Amazon’s Echo Show smart displays are finally getting a feature that Google’s Nest Hubs have had for several years: gesture control. As of today, December 13, you can now stop a timer by raising your hand with your palm facing the camera on an Echo Show 8 (second generation) or Echo Show 10 (third generation).
It’s a small addition, useful if you don’t want to yell or have your hands covered in food so you don’t want to tap the screen to stop the timer.
Hopefully it’s a prelude to some more gesture controls, like playing or pausing a song or video or snoozing an alarm. All of those gestures are available on the Nest Hub Max and the second-generation Nest Hub. The latter doesn’t even use a camera, relying instead on the Soli radar sensor to “see” your hand movements.
Alexa Gestures can be enabled through your Show 10 or 8’s device settings menu by selecting “Settings,” then “Device Options,” then “Gestures.”
In addition to the new Gestures feature, Amazon also announced another one new accessibility features for the Show: Consolidated Captions line, a quick way to enable three closed captioning features at once on all your Echo Show devices; Call Captioning, so you can see captions for Alexa calls in near real-time; Closed Captioning, which allows you to see the text of all audio content of videos on screen; and Alexa Captioning, so you can see captions for Alexa’s responses.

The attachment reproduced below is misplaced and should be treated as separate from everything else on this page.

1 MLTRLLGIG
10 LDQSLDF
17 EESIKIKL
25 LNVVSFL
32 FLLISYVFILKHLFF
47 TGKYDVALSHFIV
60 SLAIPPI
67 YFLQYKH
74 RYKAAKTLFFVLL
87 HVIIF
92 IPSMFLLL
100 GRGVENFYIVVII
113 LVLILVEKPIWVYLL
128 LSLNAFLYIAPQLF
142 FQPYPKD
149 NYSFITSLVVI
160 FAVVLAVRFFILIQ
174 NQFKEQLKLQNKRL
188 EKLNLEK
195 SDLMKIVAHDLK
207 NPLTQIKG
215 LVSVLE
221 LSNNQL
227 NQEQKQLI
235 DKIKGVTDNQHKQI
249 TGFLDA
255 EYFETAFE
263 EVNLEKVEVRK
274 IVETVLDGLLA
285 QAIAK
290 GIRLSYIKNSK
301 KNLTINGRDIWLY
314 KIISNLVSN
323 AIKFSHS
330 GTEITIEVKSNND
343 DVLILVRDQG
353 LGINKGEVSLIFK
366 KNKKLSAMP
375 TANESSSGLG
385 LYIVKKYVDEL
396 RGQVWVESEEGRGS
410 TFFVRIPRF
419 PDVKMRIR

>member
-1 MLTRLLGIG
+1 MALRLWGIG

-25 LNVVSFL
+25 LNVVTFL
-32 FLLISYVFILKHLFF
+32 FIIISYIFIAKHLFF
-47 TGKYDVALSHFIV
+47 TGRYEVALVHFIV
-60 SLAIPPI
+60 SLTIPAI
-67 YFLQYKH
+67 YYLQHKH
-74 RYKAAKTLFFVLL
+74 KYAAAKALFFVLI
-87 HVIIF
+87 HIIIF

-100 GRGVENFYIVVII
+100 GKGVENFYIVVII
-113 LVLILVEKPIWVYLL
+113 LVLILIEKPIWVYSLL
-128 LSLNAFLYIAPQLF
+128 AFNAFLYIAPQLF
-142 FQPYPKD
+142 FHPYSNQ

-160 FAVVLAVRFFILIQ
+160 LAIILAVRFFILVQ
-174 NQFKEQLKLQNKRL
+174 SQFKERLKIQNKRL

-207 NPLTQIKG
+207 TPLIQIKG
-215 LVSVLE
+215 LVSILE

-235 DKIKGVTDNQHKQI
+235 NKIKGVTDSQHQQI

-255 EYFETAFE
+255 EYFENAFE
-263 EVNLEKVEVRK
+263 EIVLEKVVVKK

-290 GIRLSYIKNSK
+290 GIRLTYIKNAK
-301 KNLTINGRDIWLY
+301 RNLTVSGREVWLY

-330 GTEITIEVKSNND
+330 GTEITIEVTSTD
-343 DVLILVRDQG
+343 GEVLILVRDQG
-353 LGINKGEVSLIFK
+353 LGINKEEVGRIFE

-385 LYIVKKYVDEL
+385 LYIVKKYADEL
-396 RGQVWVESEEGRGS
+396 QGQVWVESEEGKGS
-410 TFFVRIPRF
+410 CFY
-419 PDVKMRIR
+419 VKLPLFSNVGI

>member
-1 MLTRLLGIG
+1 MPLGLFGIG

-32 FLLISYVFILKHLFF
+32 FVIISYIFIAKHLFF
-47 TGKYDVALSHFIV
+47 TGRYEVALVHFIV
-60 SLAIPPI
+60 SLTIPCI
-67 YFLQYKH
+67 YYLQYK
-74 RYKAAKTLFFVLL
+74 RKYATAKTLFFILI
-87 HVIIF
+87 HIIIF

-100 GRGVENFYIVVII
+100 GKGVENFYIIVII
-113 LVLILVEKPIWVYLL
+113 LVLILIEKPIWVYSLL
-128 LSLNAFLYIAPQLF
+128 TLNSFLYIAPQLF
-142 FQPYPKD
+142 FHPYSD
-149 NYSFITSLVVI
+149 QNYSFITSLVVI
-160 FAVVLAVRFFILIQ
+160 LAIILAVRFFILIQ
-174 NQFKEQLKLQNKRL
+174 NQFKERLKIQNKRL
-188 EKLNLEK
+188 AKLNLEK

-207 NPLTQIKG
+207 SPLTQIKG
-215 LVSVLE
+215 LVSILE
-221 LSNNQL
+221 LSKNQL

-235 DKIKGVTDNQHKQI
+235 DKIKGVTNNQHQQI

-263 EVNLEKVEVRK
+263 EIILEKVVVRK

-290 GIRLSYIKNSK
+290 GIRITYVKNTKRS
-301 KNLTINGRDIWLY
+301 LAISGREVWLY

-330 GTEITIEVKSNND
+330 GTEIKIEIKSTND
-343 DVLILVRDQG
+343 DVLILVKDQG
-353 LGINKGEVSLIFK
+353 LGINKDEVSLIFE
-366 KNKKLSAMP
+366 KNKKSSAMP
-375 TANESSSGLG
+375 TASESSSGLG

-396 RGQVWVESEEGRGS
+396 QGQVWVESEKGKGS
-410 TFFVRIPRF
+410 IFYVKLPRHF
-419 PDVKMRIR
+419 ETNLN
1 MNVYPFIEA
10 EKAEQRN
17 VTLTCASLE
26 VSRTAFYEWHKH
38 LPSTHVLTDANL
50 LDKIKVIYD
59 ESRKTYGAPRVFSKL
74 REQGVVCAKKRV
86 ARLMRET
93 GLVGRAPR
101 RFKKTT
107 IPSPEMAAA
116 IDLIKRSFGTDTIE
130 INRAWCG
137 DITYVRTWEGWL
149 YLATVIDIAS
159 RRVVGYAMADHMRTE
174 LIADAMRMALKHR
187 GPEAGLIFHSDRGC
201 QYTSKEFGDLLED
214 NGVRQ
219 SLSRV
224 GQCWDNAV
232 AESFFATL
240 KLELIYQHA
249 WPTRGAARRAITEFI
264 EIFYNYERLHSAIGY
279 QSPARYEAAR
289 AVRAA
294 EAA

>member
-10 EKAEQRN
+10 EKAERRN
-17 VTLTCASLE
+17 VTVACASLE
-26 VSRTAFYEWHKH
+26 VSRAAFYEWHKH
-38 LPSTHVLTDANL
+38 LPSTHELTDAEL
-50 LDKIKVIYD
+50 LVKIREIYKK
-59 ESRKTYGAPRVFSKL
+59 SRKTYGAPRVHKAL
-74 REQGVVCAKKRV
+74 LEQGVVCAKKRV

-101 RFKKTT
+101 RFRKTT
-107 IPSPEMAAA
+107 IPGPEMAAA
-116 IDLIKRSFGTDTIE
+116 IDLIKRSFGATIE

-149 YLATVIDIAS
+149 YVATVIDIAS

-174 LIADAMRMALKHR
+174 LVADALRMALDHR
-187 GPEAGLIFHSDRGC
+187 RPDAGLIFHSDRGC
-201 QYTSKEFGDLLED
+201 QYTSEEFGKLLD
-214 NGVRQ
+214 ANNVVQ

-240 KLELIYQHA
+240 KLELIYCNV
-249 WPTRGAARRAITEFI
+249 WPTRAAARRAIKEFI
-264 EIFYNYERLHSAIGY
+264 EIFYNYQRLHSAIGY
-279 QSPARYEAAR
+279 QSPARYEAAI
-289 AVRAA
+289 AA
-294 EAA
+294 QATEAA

The company is also bringing text to speech to its smart displays. Part of the Tap to Alexa accessibility feature that lets you interact with the voice assistant using touch instead of speech. Text to speech allows you to type a sentence on the screen and have it spoken aloud by the assistant. This is designed to be helpful for people with speech disabilities or those who are nonverbal. The text-to-speech is also available on Fire tablets.
Janice has been with businesskinda for 5 years, writing copy for client websites, blog posts, EDMs and other mediums to engage readers and encourage action. By collaborating with clients, our SEO manager and the wider businesskinda team, Janice seeks to understand an audience before creating memorable, persuasive copy.